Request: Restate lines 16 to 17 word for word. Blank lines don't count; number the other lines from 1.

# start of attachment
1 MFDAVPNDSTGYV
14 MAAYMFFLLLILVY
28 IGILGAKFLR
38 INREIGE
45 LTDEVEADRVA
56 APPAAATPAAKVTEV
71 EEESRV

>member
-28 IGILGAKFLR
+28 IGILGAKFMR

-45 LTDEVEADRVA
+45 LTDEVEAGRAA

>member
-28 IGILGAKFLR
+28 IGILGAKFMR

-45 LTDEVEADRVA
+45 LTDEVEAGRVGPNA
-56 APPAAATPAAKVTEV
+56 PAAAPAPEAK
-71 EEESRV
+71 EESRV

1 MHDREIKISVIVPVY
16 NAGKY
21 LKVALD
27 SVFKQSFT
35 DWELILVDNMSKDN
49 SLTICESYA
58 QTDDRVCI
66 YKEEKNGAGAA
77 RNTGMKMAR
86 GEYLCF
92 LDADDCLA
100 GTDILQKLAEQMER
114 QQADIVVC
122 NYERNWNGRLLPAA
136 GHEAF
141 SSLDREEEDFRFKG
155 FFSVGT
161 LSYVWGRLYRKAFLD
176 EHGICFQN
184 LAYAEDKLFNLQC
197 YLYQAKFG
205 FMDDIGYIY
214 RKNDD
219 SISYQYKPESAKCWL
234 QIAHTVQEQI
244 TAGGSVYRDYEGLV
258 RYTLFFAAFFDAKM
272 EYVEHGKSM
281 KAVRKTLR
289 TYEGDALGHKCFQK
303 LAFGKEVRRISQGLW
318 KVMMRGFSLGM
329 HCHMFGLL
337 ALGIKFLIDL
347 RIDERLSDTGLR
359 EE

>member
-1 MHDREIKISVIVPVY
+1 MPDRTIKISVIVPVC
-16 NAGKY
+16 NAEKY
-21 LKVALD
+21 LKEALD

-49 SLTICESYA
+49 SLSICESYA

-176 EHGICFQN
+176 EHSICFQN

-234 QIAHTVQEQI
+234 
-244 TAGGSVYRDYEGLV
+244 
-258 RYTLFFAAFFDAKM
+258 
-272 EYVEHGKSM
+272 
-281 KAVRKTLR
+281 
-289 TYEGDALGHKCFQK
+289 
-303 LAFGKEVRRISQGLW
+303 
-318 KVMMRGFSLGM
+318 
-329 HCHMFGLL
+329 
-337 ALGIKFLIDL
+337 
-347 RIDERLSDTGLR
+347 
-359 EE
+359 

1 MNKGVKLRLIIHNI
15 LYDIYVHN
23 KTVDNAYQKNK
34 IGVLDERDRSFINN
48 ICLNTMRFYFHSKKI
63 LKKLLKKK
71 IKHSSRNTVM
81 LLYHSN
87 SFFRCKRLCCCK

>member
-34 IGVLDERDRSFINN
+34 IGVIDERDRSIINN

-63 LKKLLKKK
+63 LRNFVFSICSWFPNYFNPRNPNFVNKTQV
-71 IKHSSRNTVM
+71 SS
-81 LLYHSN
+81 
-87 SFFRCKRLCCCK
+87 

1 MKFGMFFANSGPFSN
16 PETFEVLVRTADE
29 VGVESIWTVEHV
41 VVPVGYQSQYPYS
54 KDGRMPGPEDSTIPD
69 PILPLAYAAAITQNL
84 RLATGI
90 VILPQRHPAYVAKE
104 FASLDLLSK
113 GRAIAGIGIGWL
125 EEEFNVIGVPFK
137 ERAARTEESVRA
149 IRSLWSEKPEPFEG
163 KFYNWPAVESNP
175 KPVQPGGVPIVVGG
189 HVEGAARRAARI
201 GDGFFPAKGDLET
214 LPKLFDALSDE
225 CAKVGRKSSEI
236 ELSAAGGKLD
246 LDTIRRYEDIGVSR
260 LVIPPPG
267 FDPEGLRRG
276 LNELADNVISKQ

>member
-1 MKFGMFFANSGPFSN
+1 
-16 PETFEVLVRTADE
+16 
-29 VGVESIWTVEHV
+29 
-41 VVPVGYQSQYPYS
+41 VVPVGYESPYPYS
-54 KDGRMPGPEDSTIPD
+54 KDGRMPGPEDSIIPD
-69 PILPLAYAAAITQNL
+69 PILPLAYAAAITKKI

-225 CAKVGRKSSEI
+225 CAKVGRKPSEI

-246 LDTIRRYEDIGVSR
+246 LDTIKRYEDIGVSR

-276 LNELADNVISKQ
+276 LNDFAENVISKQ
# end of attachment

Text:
-45 LTDEVEADRVA
+45 LTDEVEAGRVGPNA